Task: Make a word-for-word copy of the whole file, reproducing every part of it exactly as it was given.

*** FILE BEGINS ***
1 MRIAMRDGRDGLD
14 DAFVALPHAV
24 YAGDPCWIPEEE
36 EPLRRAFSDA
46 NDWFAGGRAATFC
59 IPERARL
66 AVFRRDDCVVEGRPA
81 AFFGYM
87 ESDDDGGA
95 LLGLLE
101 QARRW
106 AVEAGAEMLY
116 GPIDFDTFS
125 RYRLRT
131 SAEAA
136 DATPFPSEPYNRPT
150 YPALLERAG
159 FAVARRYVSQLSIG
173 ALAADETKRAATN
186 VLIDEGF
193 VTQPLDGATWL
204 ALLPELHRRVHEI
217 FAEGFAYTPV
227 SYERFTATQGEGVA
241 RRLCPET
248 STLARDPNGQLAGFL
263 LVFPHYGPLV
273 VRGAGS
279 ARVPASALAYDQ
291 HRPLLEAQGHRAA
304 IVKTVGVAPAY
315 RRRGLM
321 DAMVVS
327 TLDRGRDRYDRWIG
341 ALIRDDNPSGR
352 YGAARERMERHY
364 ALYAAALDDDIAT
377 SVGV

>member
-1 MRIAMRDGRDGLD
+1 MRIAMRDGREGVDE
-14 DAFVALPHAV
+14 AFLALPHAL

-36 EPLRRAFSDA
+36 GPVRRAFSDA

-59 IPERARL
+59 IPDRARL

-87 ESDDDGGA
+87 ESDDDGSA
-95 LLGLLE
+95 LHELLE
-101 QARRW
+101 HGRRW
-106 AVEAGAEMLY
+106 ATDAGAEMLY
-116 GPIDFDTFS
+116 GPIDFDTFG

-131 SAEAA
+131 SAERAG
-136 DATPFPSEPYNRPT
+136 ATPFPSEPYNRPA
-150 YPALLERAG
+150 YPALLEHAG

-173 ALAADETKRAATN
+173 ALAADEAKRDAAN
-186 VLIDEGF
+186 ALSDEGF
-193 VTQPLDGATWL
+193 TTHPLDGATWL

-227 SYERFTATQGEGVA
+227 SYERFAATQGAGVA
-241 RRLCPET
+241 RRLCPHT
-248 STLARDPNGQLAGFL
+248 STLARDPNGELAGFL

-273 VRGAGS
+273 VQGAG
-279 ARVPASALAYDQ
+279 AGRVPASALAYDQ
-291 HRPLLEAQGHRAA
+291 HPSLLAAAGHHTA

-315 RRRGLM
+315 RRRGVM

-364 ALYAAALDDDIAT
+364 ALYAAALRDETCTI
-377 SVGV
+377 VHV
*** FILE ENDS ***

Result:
1 MRIAMRDGRDGLD
14 DAFVALPHAV
24 YAGDPCWIPEEE
36 EPLRRAFSDA
46 NDWFAGGRAATFC
59 IPERARL
66 AVFRRDDCVVEGRPA
81 AFFGYM
87 ESDDDGGA
95 LLGLLE
101 QARRW
106 AVEAGAEMLY
116 GPIDFDTFS
125 RYRLRT
131 SAEAA
136 DATPFPSEPYNRPT
150 YPALLERAG
159 FAVARRYVSQLSIG
173 ALAADETKRAATN
186 VLIDEGF
193 VTQPLDGATWL
204 ALLPELHRRVHEI
217 FAEGFAYTPV
227 SYERFTATQGEGVA
241 RRLCPET
248 STLARDPNGQLAGFL
263 LVFPHYGPLV
273 VRGAGS
279 ARVPASALAYDQ
291 HRPLLEAQGHRAA
304 IVKTVGVAPAY
315 RRRGLM
321 DAMVVS
327 TLDRGRDRYDRWIG
341 ALIRDDNPSGR
352 YGAARERMERHY
364 ALYAAALDDDIAT
377 SVGV

>member
-1 MRIAMRDGRDGLD
+1 MRIAMRDGREGVDE
-14 DAFVALPHAV
+14 AFLALPHAL

-36 EPLRRAFSDA
+36 GPVRRAFSDA

-59 IPERARL
+59 IPDRARL

-87 ESDDDGGA
+87 ESDDDGSA
-95 LLGLLE
+95 LHELLE
-101 QARRW
+101 HGRRW
-106 AVEAGAEMLY
+106 ATDAGAEMLY
-116 GPIDFDTFS
+116 GPIDFDTFG

-131 SAEAA
+131 SAERAG
-136 DATPFPSEPYNRPT
+136 ATPFPSEPYNRPA
-150 YPALLERAG
+150 YPALLEHAG

-173 ALAADETKRAATN
+173 ALAADEAKRDAAN
-186 VLIDEGF
+186 ALSDEGF
-193 VTQPLDGATWL
+193 TTHPLDGATWL

-227 SYERFTATQGEGVA
+227 SYERFAATQGAGVA
-241 RRLCPET
+241 RRLCPHT
-248 STLARDPNGQLAGFL
+248 STLARDPNGELAGFL

-273 VRGAGS
+273 VQGAG
-279 ARVPASALAYDQ
+279 AGRVPASALAYDQ
-291 HRPLLEAQGHRAA
+291 HPSLLAAAGHHTA

-315 RRRGLM
+315 RRRGVM

-364 ALYAAALDDDIAT
+364 ALYAAALRDETCTI
-377 SVGV
+377 VHV